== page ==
On Tuesday, Nov. 8, Portland, Maine will hold its first mayoral election in 88 years. (The mayorship previously rotated between city council members.) But it’s going to be unusual for another reason: voters will use a ranked choice system, which means they have to list the 15 candidates in order of preference. An image of the ballot appears below. Here’s the AP’s David Sharp reporting on the complexities:
The ballot is too complicated to be understood by the city’s voting machines, so only first-place votes will be announced on the night of the election, said Caleb Kleppner, vice president of TrueBallot Inc. The final outcome of the race won’t be known until the following day when the ballots are scanned and all of voters’ rankings are extrapolated, Kleppner said.
Portland voters won’t be the only ones making multiple commitments on election day. A handful of municipalities across the country use similar systems. San Francisco has been using ranked choice voting (RCV) since 2004, and voters in next week’s mayoral election there will be allowed to rank their top three candidates.
In San Francisco, it works like this: if no single candidate gets more than 50 percent of first-choice votes, the lowest-ranking candidate will be eliminated from the pool. The ballots that listed the eliminated candidate as first choice will have their second-ranked choice tallied up instead. Since voters’ second choices are built-in, the city avoids having to hold a costly runoff.
Steven Hill, a political consultant and the architect of San Francisco and Oakland’s systems, estimates that San Francisco has already saved $7.2 million using RCV and will save another $3 million by avoiding a runoff this year. The city’s Department of Elections wouldn’t provide numbers to confirm, but they did note that the last city-wide runoff election, held in 2003, cost $3.5 million.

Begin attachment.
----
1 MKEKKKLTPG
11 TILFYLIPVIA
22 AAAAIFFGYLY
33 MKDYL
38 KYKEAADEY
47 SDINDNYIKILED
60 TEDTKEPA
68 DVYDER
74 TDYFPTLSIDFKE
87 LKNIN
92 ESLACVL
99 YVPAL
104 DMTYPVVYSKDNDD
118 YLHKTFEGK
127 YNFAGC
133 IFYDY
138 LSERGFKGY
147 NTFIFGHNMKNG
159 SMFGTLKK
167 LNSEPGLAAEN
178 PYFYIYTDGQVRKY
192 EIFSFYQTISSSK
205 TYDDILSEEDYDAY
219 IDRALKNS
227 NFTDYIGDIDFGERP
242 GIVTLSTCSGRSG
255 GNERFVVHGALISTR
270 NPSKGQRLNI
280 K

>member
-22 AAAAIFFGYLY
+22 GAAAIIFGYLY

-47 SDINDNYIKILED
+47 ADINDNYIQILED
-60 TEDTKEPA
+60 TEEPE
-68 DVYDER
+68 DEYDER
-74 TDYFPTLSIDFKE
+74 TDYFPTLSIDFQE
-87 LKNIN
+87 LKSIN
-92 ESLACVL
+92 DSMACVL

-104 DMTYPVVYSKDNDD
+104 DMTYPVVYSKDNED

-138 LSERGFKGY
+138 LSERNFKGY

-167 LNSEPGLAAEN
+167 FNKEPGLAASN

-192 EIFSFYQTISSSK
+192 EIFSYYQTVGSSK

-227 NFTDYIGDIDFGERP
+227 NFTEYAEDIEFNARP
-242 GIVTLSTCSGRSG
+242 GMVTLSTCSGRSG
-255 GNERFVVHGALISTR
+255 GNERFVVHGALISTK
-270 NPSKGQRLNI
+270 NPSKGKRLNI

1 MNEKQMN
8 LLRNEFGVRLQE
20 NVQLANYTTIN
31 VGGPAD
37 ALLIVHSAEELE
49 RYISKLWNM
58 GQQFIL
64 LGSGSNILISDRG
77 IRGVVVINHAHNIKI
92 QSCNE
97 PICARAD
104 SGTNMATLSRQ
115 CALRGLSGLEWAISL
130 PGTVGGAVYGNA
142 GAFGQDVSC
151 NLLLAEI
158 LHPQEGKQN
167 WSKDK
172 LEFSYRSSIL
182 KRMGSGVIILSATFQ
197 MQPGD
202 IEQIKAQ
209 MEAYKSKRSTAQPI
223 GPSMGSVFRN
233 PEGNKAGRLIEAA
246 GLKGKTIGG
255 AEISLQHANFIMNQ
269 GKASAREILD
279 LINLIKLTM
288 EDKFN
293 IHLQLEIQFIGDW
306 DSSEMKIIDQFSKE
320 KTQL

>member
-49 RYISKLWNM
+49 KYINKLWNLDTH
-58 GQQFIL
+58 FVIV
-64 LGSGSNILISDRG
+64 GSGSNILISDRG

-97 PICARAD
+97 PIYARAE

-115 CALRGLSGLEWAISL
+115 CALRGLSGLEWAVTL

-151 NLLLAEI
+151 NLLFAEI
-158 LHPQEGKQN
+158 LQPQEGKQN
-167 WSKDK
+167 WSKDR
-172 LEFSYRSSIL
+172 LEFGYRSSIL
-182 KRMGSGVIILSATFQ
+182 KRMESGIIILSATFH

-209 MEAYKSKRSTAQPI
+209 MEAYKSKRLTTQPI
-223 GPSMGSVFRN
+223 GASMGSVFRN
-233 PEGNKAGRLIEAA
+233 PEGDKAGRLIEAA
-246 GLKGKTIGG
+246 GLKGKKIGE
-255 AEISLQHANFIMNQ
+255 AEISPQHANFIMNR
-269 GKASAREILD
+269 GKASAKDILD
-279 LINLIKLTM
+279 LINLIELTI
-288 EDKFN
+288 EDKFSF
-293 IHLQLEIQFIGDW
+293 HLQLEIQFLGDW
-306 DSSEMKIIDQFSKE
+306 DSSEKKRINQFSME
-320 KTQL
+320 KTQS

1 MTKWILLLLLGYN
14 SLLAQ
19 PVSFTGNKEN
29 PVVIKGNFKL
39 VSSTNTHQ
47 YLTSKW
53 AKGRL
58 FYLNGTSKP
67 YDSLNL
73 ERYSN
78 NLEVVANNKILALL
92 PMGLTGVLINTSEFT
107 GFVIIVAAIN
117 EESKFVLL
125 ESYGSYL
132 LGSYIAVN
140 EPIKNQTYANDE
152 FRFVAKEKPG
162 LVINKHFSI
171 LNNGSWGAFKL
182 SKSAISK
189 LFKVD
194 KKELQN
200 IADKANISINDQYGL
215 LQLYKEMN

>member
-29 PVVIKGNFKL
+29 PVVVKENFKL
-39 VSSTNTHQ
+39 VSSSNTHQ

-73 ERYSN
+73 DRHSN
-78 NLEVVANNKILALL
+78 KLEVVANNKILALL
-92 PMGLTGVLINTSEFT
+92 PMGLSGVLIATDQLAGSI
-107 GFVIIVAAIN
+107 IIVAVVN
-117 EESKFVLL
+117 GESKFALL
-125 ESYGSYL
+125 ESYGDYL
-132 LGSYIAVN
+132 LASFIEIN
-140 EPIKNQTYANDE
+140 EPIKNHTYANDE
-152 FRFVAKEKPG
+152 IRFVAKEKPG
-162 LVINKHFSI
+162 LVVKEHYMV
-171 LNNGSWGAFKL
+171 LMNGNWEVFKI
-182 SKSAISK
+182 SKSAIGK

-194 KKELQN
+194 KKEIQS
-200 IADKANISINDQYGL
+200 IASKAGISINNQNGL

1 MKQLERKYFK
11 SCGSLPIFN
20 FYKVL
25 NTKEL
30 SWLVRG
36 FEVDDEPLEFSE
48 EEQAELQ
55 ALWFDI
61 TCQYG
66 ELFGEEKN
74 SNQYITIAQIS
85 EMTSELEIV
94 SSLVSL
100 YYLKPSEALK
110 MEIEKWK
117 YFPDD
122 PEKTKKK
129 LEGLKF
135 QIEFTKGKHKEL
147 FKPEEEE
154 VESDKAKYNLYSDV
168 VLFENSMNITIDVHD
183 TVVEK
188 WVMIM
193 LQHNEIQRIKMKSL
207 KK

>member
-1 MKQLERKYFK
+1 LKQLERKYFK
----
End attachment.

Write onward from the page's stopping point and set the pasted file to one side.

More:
One of the strange things about these elections, though, is candidates don’t necessarily need the most first-choice votes to win the election.
Sound confusing? There has been plenty of griping about the complicated system, including criticism that the ballots alienate minorities. But Steven Hill sees evidence that the system has actually increased minority representation. For instance, the number of racial minorities on the Board of Supervisors has doubled from four to eight since the institution of RCV. Because minority communities don’t need to throw their weight behind a single candidate to avoid a split vote, Hill thinks they end up with more of a say.
Another possible consequence of RCV is less mudslinging. Because a vote for another candidate isn’t necessarily a vote against any other, politicians don’t need to engage in as much cutthroat smearing to sway voters away from other candidates. Hill says, “with ranked choice voting, incentives are different. The winner may need the second rankings from the supporters of some of his or her opponents. So that means you have to be more careful about what you say about those opponents.” So on election day, you can (theoretically) play nice.
In our latest Marketplace podcast, Stephen Dubner talks with Kai Ryssdal about how special interests have greater influence when turnout is low. Because turnout in runoff elections is typically low, RCV may even help curb special interests’ influence and increase voter participation in the eventual outcome.
Do any readers out there live in municipalities that use vote ranking? Have you seen it change the incentive structure for politicians or voters?